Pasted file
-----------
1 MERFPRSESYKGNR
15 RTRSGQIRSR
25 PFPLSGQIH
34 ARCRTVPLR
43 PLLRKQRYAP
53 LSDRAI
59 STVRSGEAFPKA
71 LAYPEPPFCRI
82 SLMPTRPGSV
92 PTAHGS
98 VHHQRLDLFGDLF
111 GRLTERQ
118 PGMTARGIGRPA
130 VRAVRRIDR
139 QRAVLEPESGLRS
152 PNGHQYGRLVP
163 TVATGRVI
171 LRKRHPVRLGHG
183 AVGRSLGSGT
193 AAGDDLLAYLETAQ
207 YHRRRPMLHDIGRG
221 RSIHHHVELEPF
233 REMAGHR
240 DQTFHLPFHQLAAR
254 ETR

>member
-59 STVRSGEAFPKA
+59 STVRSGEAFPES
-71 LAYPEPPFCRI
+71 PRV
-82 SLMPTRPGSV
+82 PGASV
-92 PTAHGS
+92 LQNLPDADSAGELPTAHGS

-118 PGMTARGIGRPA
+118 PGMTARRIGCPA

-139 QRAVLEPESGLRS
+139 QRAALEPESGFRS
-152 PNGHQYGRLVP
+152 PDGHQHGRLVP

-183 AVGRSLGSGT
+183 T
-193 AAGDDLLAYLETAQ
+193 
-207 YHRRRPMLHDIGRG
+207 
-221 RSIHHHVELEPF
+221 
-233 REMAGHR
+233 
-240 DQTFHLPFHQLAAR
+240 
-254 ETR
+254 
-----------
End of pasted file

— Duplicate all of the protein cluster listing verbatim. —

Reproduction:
1 MERFPRSESYKGNR
15 RTRSGQIRSR
25 PFPLSGQIH
34 ARCRTVPLR
43 PLLRKQRYAP
53 LSDRAI
59 STVRSGEAFPKA
71 LAYPEPPFCRI
82 SLMPTRPGSV
92 PTAHGS
98 VHHQRLDLFGDLF
111 GRLTERQ
118 PGMTARGIGRPA
130 VRAVRRIDR
139 QRAVLEPESGLRS
152 PNGHQYGRLVP
163 TVATGRVI
171 LRKRHPVRLGHG
183 AVGRSLGSGT
193 AAGDDLLAYLETAQ
207 YHRRRPMLHDIGRG
221 RSIHHHVELEPF
233 REMAGHR
240 DQTFHLPFHQLAAR
254 ETR

>member
-59 STVRSGEAFPKA
+59 STVRSGEAFPES
-71 LAYPEPPFCRI
+71 PRV
-82 SLMPTRPGSV
+82 PGASV
-92 PTAHGS
+92 LQNLPDADSAGELPTAHGS

-118 PGMTARGIGRPA
+118 PGMTARRIGCPA

-139 QRAVLEPESGLRS
+139 QRAALEPESGFRS
-152 PNGHQYGRLVP
+152 PDGHQHGRLVP

-183 AVGRSLGSGT
+183 T
-193 AAGDDLLAYLETAQ
+193 
-207 YHRRRPMLHDIGRG
+207 
-221 RSIHHHVELEPF
+221 
-233 REMAGHR
+233 
-240 DQTFHLPFHQLAAR
+240 
-254 ETR
+254 